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s of April 30, over 800 individuals at the Cook County Jail had tested positive for COVID-19, including inmates and correctional officers. Seven had died (Heffernan, 2020). This jail is now just one of many US carceral institutions where the virus has swiftly ravaged the incarcerated population, where any sentence has now turned into a possible, if not probable, death sentence (see Associated Press, 2020; Chappell, 2020; Gross, 2020; Jackson, 2020; Kasakove, 2020; New York Times, 2020; Park et al, 2020). This should come as no surprise: in the nation that incarcerates more human beings than any other, most prisons are overcrowded, so millions of Americans spend their lives in extremely close quarters, sharing the same air, and without proper access to hand washing facilities, let alone hand sanitizer (PPI, 2020; McCarthy, 2018; Friedersdorf, 2020). In these settings, where most inmates are poor, even a bar of soap is a commodity to be purchased, rather than a guaranteed provision (Friedersdorf, 2020). At the same time, due to the urgency of the public health crisis, the virus has accomplished in a few short months what many advocates have long pushed for: crucial, if incremental, moves towards decarceration (see Democracy Now!, 2020; Mock, 2020; Williams et al., 2020).
The pandemic thus offers an opportunity to reconsider our prevailing carceral practices and, for activists, a chance to push broader abolitionist agendas. As individuals are released, however, another key question emerges: where will they live? As I will argue, the pre-existing dearth of housing opportunities for returning residents reveals the intertwining crises of our housing and carceral systems—crises that COVID-19 exacerbates, but does not create. Though not often considered as part of the same struggle, housing constitutes a crucial piece of the abolitionist puzzle, where abolition, following Ruth Wilson Gilmore, is understood as a multi-pronged effort, as being “about abolishing the conditions under which prison became the solution to problems rather than abolishing the buildings we call prisons” (Haymarket Books, 2020 [Video 1, 26:50]).
Reentry Housing Before the Virus
Let us consider the status quo—that is, pre-pandemic—possibilities for what is known as “reentry housing,” or where people live after their release from prison or jail. As Gilmore again reminds us, most people get out of prison—a fact that our housing system has long ignored (Endicott, 2019; Haymarket Books, 2020). Until recently, returning residents have been locked out of public housing (itself a dwindling resource in the U.S.—see Smith, 2013; Vale, 2013) via intensive criminal records screenings as well as “One Strike” rules that allowed for the eviction of any public housing tenants and their family members upon the event of an arrest in the household (HUD, 1996). As I have argued in a recently published article in Environment and Planning D, returning residents have slowly begun to be incorporated into public housing programs over the past decade, but only in the most piecemeal, cautious fashion. Reentry pilot programs in major cities remain largely circumscribed by prevailing fears about crime, so the few carefully selected returning residents who participate in such experiments continue to be singled out and subject to additional regulations, rather than being mainstreamed into the general population deemed worthy of housing assistance. Such logics obscure the historical connections between public housing and the prison system, despite their considerable ties: low-income residents in public housing developments have frequently been subject to disproportionate and predatory policing, while many have argued that the design and management of public housing mirrored that of the prison (Goetz, 2013; Hunt, 2009; Shabazz 2009, 2015; Venkatesh 2000). Further, subsidized housing waitlists are long, if not closed, in most US cities, so those returning residents who are not screened out might wait years for an apartment or housing voucher to become available (see for example Hinton, 2018).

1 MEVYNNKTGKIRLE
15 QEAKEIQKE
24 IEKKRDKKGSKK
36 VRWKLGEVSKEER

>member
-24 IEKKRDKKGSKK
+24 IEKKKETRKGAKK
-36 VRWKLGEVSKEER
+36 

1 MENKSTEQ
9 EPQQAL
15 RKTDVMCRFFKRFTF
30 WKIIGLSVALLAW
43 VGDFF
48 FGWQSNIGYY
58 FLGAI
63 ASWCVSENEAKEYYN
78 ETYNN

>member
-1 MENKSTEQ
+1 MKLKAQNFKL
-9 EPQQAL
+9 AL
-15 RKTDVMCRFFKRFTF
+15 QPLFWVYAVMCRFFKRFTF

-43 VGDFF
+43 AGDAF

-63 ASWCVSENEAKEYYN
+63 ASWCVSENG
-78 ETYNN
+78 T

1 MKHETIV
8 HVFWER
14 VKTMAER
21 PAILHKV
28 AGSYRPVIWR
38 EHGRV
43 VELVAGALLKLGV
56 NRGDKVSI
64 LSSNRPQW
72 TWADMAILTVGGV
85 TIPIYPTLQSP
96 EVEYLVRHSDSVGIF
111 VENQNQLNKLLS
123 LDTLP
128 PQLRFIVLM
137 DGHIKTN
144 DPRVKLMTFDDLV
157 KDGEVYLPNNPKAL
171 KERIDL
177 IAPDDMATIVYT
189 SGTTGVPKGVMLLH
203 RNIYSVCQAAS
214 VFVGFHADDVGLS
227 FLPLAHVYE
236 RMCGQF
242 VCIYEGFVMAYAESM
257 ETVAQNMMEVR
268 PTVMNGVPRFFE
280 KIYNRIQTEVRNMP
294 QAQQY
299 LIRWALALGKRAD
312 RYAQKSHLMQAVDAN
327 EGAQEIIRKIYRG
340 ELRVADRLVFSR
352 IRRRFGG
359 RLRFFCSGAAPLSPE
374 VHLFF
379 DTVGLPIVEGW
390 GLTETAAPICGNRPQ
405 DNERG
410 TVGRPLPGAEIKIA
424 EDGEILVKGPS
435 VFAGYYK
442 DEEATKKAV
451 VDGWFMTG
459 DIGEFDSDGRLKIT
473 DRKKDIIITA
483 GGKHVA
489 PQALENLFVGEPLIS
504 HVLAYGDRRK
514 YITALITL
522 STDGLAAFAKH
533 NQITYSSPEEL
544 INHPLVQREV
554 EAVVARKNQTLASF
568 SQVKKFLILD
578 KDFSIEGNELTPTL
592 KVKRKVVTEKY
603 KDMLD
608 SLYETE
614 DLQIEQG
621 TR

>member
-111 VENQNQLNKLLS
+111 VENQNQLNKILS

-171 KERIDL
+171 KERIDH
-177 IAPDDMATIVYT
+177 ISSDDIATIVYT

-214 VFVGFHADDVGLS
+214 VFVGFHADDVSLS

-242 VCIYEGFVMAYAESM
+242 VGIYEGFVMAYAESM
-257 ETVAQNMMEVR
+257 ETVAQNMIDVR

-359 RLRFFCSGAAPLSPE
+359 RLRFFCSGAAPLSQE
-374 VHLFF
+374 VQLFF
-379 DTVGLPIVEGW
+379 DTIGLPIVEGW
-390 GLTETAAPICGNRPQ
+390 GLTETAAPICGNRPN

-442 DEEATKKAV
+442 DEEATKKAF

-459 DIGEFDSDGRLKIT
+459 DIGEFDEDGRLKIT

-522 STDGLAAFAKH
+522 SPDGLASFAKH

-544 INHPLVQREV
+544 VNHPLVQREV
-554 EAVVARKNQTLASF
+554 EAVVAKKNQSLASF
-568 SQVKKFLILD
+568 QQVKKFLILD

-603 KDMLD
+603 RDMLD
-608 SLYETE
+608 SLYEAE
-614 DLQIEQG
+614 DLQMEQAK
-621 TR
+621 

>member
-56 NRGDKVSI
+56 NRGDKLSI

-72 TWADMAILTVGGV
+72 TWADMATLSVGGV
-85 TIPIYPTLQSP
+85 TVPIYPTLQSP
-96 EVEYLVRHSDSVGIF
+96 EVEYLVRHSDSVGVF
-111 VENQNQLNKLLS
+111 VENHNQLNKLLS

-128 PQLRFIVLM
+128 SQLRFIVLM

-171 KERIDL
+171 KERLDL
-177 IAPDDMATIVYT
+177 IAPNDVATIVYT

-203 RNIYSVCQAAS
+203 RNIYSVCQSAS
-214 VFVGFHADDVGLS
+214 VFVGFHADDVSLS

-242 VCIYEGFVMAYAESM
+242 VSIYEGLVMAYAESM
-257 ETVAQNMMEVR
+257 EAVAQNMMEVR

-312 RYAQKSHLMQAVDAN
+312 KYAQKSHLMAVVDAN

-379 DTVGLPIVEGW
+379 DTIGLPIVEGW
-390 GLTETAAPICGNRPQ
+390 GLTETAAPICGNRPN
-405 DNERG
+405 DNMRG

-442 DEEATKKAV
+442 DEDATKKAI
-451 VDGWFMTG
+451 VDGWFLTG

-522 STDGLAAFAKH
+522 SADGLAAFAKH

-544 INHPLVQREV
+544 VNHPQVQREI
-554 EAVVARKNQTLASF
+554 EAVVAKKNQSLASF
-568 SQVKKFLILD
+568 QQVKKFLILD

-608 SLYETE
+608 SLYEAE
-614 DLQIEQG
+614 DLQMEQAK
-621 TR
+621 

The picture in the private market is not much better. Quality affordable rental housing is in woefully short supply in most metropolitan areas as housing “crisis” is, as David Madden and Peter Marcuse (2016) remind us, a structural, rather than accidental, feature of capitalism (NLIHC, 2020). And in this realm too, rental discrimination against individuals with criminal records is not only legal but commonplace in all but a few major cities (BPI, 2018; PRI, 2017). Even where human rights bills bar such forms of discrimination, enforcement remains difficult, so landlords have a wide range of discretion in making tenancy decisions (BPI, 2018). Further, because the prison population is majority non-white and low-income, rental discrimination against returning residents compounds other forms of disadvantage, like discrimination based on race or class (ERC, 2016; HUD, 2016). Saddled with parole requirements that include regular check-ins and, at times, geographic restrictions, returning residents frequently have a hard time finding a landlord who will accept them, let alone in a place they want to live (BPI, 2018).
Many returning residents end up in the homeless shelter system—many, in fact, are paroled there (Metraux and Culhane, 2006). But, as much literature documents, the shelter system (however well-intentioned its operators may be) is an inhospitable environment for returning residents (as well as, in this moment, another site of uncontrolled contagion—Holder and Capps, 2020). Typically characterized by high levels of surveillance that mimic that of the prison (Deward and Moe, 2010; Williams, 1996; Sparks, 2013), many returning residents opt to live on the street rather than in another institution that monitors their activities and dictates when they can come and go (see Herring et al., 2019; Speer 2017). Still others face exposure to triggering activities like drug usage that they may be trying to avoid (see Wooditch et al., 2017). On heavily policed streets, homeless residents are more likely to be arrested and then re-incarcerated for minor infractions or parole violations, thus leading to what Teresa Gowan (2002) has termed the “nexus” between homelessness and incarceration (see also Couloute, 2018; Metraux et al., 2007).